In Nikolaevsk, confusion and panic reigned among the White Guards. The head of the garrison Medvedev managed to make a detachment only in 250 people. All the hope of the local bourgeoisie was on the Japanese. Major Ishikawa, who commanded the Japanese troops in the city, decided to meet the partisans on the approaches, but miscalculated. Already by January 20 1920, partisans surrounded Nikolayevsk. In an effort to avoid a vain battle, the command decided to send parliamentarians to the city ... They did not return (I ask you once again to pay special attention to all those who attribute “atrocities and dishonesty” in red), with this the Japanese and the White Guards put themselves outside the law.
This ashes was the Russian city of Nikolaevsk-on-Amur
Having made sure that the city would not be surrendered without a fight, the partisans, for the beginning, captured the Chnyrrakh fortress, covering Nikolaevsk from the sea, and 29 in February 1920 entered the city. Under pressure from representatives of various consulates, the Japanese remembered the declaration of Lieutenant General Siramizu about the neutrality of the Japanese army (in other words, after the killing of parliamentarians, they managed to declare themselves "neutral", and the bloody red partisans did not touch the scum). Power passed to the Soviets.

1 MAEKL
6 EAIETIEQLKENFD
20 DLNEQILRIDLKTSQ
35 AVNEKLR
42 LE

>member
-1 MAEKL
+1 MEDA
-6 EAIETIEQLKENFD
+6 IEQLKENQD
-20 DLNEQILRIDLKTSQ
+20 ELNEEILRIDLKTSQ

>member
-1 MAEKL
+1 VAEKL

What else can you say? - A brilliant military operation with the overgrowth of a small detachment the size of one platoon in this connection. Do not be Tryapitsyn slandered, and therefore - consigned to oblivion, could take a worthy place among the red warlords of the Civil War. And if we talk about the ability to win with "little blood", so most of them he is completely superior. Moreover, from the above, we see that at the slightest opportunity, Tryapitsyn made sure that the Russian did not kill the Russian.
"The massacre", perpetrated by Trypitsyna's partisans in Nikolaevsk
And now we come to the most exciting question about the so-called "massacre." So where did it start? But from what:
On the night of 11 on 12 in March of 1920, the Japanese attacked treacherously (these are the ones who had previously declared themselves "neutral") on the Red Army units. Having surrounded the headquarters, they set fire to the building with rockets and opened rifle and machine-gun fire at it. Across the city fired on the barracks. Tryapitsyn was twice wounded (!) And asked his comrades to shoot himself, but they saved him.
The fighting in the city continued for three days and ended when a group of Japanese and Major Ishikawa burned down in one of the houses of the Japanese millionaire Shimada quarter.
After the victory over the Japanese, life in Nikolaevsk took its course. Tryapitsyn was appointed commander of the Okhotsk front ... The order of appointment (66 No. 22 of April 1920) for such a high position was signed by the Commander-in-Chief of the People’s Revolutionary Army (NRA) Eyhe (Heinrich Christoforovich Eiche - from March 1920 to April, 1921 was the Chief Commander-in-Chief Far Eastern Republic).